Part of Sep 2012 by

AHA Fest, Santa Fe’s New Art Fair for the People, by Young People

The AHA Fest was an all day event this past Sunday, September 16, starting at 11am with booths closing up just after 7pm.  It was busy and festive and if there was ever a doubt that people actually lived in Santa Fe, Sunday proved that not only do people live here, young people live here.

There was a lot going on and despite the complimentary performance schedule and seemingly endless paraphernalia siting where and when stuff was happening, I nonetheless floated around a little confused as to who was what and what was where.  It seemed best not to have a schedule and just go with the flow.  By four o’clock, artists seemed a little tired of explaining their concepts or perhaps just bewildered that I asked.  Or maybe it’s just not the kind of event where spectators inquire about the art object with vested interest.  As one booth artist confessed, it was hard to hear himself think caught in the middle of two sound stages and crowds of people.  Indeed, that is kind of the point of AHA Fest—to release enthusiastic young artists from the gallery space and into the streets were they might bare their creativity en masse.

And they certainly did.  Artists transformed their booths in ways that made it difficult to distinguish one from the other.  Without a charismatic officiate offering a way inside, it could be a little scary finding entry ways while the dread of the other side felt mildly exclusive—especially when you have to pay to cross over.  This was the case with Lara Nickel and Brianna Fristoe’s “Faux to Studi-aux” pop-up photo booth. The costumed twins looked like adorable yet manipulative Russian spies who denied entry without payment and yet refused to offer a hint as to their secret.  There were more artists who warped their identity like T. C. Mcggee’s solipsistic blogging booth that revealed and concealed the person behind the keyboard with a string of T. C. Mcggee impersonators and no, that’s not her real name.  Those who weren’t intentionally performing nonetheless had friends watching their booths, which amid the day’s chaos further blurred the boundary between authorship and the work.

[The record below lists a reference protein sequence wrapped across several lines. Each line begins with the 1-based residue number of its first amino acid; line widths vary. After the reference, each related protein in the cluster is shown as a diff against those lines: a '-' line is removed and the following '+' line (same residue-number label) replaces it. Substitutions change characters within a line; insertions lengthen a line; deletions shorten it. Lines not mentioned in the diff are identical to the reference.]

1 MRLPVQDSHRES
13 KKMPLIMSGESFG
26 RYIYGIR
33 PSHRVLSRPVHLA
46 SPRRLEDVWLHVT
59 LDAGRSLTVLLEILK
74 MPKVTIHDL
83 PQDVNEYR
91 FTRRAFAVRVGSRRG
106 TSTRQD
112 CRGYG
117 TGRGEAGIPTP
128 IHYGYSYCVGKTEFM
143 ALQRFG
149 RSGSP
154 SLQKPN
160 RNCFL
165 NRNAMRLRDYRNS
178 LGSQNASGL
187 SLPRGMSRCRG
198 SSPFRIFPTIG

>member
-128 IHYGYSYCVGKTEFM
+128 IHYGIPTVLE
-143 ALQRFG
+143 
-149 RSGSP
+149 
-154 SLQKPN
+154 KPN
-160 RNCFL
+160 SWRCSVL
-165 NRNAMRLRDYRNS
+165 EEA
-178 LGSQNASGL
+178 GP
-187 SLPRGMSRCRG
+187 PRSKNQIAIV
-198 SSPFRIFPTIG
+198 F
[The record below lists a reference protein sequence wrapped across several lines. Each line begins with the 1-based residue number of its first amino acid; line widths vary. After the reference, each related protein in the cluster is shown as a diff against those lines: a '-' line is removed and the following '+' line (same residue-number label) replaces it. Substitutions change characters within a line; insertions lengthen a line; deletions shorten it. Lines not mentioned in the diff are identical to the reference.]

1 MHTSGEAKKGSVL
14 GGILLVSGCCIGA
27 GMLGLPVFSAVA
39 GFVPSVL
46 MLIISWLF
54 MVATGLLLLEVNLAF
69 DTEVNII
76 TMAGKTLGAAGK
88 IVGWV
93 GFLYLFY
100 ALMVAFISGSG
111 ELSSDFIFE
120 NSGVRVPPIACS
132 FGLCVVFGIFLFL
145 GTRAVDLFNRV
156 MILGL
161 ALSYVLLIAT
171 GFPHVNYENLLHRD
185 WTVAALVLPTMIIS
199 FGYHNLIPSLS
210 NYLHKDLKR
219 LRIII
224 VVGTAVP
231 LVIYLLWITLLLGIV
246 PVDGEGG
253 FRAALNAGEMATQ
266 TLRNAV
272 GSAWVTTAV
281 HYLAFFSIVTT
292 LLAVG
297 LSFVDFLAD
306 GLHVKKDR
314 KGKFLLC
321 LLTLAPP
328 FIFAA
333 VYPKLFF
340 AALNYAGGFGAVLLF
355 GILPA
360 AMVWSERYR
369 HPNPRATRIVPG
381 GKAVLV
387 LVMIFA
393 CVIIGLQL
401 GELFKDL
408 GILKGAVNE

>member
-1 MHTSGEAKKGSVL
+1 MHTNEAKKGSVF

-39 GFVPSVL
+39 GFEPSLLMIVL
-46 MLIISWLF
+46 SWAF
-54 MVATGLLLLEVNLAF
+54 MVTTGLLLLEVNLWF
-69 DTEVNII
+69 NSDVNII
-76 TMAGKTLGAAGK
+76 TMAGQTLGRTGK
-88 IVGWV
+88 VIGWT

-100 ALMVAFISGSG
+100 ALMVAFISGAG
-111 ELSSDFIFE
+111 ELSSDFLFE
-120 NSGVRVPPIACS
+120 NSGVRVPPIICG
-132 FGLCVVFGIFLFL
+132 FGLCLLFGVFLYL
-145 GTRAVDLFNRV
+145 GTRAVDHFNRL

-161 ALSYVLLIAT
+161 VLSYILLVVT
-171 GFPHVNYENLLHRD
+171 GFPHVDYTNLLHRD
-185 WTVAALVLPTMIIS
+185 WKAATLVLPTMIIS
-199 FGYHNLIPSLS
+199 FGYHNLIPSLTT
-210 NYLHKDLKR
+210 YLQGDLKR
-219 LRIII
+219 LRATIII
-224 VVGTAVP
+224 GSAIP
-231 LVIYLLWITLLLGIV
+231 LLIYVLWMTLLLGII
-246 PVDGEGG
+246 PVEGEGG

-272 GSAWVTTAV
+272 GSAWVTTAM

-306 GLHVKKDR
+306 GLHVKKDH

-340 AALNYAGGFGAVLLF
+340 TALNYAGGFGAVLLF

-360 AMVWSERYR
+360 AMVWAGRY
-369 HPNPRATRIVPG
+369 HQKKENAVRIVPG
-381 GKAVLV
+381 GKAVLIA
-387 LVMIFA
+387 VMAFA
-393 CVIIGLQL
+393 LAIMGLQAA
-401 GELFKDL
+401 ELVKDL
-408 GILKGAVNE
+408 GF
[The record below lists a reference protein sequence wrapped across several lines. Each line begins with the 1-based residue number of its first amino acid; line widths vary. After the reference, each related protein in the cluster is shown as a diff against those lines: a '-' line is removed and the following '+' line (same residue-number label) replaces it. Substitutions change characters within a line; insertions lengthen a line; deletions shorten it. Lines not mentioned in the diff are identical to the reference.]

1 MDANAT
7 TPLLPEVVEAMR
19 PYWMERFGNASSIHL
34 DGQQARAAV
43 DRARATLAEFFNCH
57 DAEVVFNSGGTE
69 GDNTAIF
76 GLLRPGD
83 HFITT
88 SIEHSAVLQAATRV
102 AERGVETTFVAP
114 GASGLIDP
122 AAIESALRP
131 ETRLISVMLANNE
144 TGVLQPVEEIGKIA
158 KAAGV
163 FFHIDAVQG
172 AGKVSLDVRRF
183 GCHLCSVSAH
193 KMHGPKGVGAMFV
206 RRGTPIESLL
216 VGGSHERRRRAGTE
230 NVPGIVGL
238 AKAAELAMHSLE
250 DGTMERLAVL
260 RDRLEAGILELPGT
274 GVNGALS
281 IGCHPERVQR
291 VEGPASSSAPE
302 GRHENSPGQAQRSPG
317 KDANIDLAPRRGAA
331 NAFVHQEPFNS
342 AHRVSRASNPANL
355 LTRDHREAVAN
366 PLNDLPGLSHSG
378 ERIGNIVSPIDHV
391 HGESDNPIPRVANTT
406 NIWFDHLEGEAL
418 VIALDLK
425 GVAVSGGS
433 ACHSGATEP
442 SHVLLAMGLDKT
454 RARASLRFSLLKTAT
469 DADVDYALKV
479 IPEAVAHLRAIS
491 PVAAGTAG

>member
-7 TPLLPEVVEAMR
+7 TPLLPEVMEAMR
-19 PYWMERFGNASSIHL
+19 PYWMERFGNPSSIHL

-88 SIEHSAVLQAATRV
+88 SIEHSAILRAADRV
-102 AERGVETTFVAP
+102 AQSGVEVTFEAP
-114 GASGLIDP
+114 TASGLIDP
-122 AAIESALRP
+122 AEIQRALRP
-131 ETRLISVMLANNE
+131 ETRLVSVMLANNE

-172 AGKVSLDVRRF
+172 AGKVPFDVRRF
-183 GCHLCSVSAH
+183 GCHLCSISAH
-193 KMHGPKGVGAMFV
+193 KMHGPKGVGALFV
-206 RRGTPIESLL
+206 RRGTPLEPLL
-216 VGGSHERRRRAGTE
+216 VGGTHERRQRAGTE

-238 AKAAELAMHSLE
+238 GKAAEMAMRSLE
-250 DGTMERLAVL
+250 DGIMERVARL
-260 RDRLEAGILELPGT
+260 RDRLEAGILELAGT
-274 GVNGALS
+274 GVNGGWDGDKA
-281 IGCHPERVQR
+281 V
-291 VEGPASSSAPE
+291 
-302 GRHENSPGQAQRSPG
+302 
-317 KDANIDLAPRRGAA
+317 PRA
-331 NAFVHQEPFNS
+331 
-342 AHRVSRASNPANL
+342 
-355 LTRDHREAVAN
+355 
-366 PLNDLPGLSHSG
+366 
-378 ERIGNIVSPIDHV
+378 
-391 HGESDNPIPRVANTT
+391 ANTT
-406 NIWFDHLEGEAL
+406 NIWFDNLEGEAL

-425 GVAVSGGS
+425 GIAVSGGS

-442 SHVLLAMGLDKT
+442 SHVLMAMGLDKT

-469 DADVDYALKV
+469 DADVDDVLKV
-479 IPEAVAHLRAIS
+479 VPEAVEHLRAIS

Some artists did just want to show their work like good ol’ Luke Dorman, back for a second year, and then the extremely earnest Kat Dison and Julia Cizeski whose booth imagined a space where constructed owls descended onto antiquated ruffles and lace that invoked an eerie spirit animal of some small girl, an installation created from discarded objects.

In true art show style, money was everywhere.  Works may have only averaged twenty dollars but rather than just hang them on the wall with a price attached, artists found clever ways to take people’s money.  No need to inebriate the art buyer while stroking their ego and discussing market value, artist Tim Jag lets the art buyer off with a spin on his Jeopardy wheel!  Ten bucks spent on a spin and won, any “original work of art” on the wall is yours.  Ten bucks spent on a spin and lost, you go home a loser.  Brilliant.  Why doesn’t Gerald Peters do this?  Cannupa Hanska set up a dart game with “original” toy prizes.  Of course, it all costs money.

To assure sufficient glue to bind all these unfamiliar booth applicants, every art collective in Santa Fe was invited to bolster the energy, to showcase the community goods and offer familiar faces.  Unfortunately, AHA turned down some applicants, myself included (bummer!), in favor of invitation only spots for Santa Fe-mous artists like Scuba Hi.  Yes we want them there and yes a nascent enterprise like AHA Fest needs to assure success but is that progressive?  Regardless, participants walked around donning floating collars around their neck from SquirrelMart in mockup black-tie style à la Alice’s Mad Tea Party.  Meow Wolf’s installation debuted in the Railyard gardens with sticks protruding from the ground covered in neon paint, ready to glow at night with the helps of black light spots.  Axle Contemporary’s truck blew Michael Schippling’s flurry of pastel colored packing peanuts behind its closed walls in We Are Experiencing Some Turbulence.

The long hours of grueling work by unpaid volunteers must be congratulated and thanked but it does seem that AHA Fest is having a bit of an identity crisis.  Sure, it’s supposed to be dynamic but when it comes to the art, what does the AHA committee look for in their artists and who on the committee is serious about visual arts? What is AHA Fest? In true art fair style, it was full of fanfare. Is it progressive, is it supposed to be and does it matter? Yes it’s great for the artists and certainly great for the community and yes, we want to see AHA Fest become what it should be.

Editor’s Note: AdobeAirstream was not aware at the time the article was assigned or the immediate time it was published that the writer had applied for inclusion in the AHA Fest and had been turned down. The comment string was under way when I learned this and asked the writer to make the disclosure in the text above, and so I further decided not to unpublish the post but to let it stand. Readers below have commented widely as to their points-of-view and additional readers can read the string as desired (newest comments appear first last.) I stand by the post and the writer. As a matter of policy, AdobeAirstream makes strict efforts to discern writers’ real conflicts of interest before assignments are made.

Write us your thoughts about this post. Play nice.